In his newest film about the specific way the White Stillman coined “Urban Haute Bourgeoise” interact, learn to connect and fail to connect in emotionally healthy ways, the Gen-X Noah Baumbach’s connection with my generation’s much reviled mumblecore movement is made apparent. Like Baumbach’s, mumblecore’s films focus on the small lives of individuals the filmmaker’s own very specific cultural and temporal environment. The films are most effective when driven by the minute details of interaction of a social group whose emotions (sadness, anger, hatred, ennui) are not so much suppressed than expressed in smaller, passive-aggressive ways that may not be fully appreciated or recognized by those who don’t know these specific codes. Perhaps Baumbach was before his time. Perhaps his first film Kicking and Screaming could be the key historical touchstone of the movement just as much as John Cassavettes Faces. Anyhow, in Baumbach’s new film Greenberg, Greta Gerwig (mumblecore’s version of Chloe Sevigny) plays the female lead. Mark Duplass (thus far probably the most “Hollywood successful” of the movement’s directors/actors) plays a minor friend of the titular mope.

This is a film that most people will absolutely hate and justifiably so. The title character (played by Ben Stiller, in yet another role that makes me like him as an actor until the next Night at the Museum gets pooped out of Hollywood’s wrinkled butthole) is pretty much completely unlikeable. And he doesn’t get much more likeable by the end. Roger Greenberg is a Brookly-based LA transplant, college educated wannabe carpenter who house-sits his rich brother’s Hollywood hills home while the brother is on a long vacation in Vietnam. He’s recently out of a psychiatric hospital, but moreover, he’s completely self-absorbed with no internal filter. Most of what he says is hurtful to everyone around him. Gerwig plays Florence, the mid-20s, recently single assistant to Greenberg’s brother who becomes involved with Greenberg. Rhys Ifans plays Ivan, Greenberg’s old band-mate and the only person that has been able to tolerate the acid that is Greenberg’s personality and remain friends with him. (Ifans and Stiller also share the most effective scene in the film wherein they are finally able to hash out a life-changing moment in both of their pasts.)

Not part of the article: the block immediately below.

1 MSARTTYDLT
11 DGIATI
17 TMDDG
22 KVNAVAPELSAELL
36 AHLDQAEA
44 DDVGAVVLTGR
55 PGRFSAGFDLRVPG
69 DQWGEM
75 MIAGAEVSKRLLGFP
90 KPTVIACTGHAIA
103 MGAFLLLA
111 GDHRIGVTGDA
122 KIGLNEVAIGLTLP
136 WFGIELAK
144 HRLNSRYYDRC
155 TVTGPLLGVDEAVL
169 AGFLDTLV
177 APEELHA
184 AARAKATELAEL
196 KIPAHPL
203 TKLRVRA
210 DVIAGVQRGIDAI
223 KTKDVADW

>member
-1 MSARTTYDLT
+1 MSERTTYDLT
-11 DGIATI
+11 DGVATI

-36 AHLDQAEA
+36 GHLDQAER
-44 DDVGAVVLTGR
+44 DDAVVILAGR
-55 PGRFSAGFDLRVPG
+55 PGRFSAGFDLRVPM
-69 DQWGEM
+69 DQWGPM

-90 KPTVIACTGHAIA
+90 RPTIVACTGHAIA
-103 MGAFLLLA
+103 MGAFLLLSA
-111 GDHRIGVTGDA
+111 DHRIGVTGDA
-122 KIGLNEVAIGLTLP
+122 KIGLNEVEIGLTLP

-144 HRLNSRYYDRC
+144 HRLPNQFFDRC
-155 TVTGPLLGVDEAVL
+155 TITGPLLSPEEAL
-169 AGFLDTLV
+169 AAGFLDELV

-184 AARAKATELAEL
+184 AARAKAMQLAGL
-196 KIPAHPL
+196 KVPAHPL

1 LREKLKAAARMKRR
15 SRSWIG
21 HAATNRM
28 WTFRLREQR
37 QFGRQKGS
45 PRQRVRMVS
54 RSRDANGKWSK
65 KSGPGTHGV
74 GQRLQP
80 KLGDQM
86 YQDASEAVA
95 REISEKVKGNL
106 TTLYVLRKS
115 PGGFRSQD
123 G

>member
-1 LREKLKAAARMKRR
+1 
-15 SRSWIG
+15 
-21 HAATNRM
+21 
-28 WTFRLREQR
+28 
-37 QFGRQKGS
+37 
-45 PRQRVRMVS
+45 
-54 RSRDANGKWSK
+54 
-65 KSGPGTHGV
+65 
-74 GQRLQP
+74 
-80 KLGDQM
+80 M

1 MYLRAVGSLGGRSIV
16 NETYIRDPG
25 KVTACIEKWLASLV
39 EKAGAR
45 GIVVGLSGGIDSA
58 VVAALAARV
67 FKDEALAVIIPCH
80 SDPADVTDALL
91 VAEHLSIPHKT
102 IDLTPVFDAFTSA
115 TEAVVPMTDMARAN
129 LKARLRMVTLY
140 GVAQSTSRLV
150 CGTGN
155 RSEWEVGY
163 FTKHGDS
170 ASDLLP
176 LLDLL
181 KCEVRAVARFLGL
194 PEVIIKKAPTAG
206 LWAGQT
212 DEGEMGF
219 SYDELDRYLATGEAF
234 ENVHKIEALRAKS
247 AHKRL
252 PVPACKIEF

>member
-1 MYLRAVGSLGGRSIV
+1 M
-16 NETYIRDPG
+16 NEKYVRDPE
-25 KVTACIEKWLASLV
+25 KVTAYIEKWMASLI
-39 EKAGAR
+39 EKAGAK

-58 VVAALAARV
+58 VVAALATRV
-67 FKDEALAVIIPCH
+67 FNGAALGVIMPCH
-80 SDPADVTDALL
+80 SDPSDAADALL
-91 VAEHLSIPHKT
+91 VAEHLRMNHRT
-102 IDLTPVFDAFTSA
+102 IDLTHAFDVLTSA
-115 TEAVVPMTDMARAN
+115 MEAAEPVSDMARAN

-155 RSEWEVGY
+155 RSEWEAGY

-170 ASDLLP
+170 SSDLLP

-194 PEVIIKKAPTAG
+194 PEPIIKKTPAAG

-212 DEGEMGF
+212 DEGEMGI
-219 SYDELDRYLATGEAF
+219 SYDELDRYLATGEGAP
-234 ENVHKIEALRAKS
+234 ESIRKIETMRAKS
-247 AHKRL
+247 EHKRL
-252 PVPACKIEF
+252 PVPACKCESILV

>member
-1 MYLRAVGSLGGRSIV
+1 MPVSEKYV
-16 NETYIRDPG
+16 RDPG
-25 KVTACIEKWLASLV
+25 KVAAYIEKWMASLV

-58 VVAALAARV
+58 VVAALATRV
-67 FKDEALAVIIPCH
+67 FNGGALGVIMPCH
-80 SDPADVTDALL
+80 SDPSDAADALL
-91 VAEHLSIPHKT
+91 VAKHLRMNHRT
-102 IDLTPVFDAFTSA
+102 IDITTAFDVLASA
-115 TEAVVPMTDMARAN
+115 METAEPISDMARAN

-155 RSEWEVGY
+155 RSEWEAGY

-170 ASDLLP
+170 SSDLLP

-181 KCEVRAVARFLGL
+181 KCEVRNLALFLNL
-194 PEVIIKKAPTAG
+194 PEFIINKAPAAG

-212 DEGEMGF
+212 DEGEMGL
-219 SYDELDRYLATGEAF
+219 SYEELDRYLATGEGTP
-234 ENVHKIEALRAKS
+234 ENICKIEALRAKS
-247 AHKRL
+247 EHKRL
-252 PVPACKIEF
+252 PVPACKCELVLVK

So Stiller inhabits almost every scene (following a 15-minute sequence at the beginning that introduces Florence.) He hates everyone else. He hates American Airlines. He hates birthdays. He hates himself. He’s pretty insufferable, but not unsympathetic. He’s damaged goods and it becomes clear later on that pretty much all of his interactions with people are steeped in defense mechanisms. He pushes people away, storming out of the room one moment and then pretends nothing happened the next. For him, character development consists of going from unwittingly cruel to trying to be less cruel some of the time. But this is the clay that Baumbach uses for his observations and humor.

About three times during the film this 70 year old blue hair sitting in front of me turned around with a scowl on her face after I (and perhaps 1 or 2 other patrons) laughed. Baumbach’s humor is far from broad – in fact, it’s more like a dog whistle. And, as somebody who sees quite a bit of himself in Baumbach’s most caustic characters (Kidman’s narcissist in Margot at the Wedding or Chris Eigeman’s sarcastic Max in Kicking and Screaming) I respond. Moreover, I think I appreciate his films for the exaggerated mirror-image view they give me that allows me to try to keep myself from being as terrible as his protagonists, because I know how much of myself there is in them.

That didn’t however, keep me from going on a Roger Greenberg-esque rant to my friend Marcia about how annoyed I was that that woman begrudged me my knowing chuckles at a film that, frankly, she should be glad she doesn’t get more: if she did she’d probably have to grapple with the same character flaws that I do every day. But those who are like me welcome every new comedy of manners that Baumbach creates, replete with their snarky assholes and light-touch emotional denouements. While they may not be objectively great films I certainly treasure them, god help me.

And thus ends the entry consisting of Jeff’s emotional issues more than info about the film itself.

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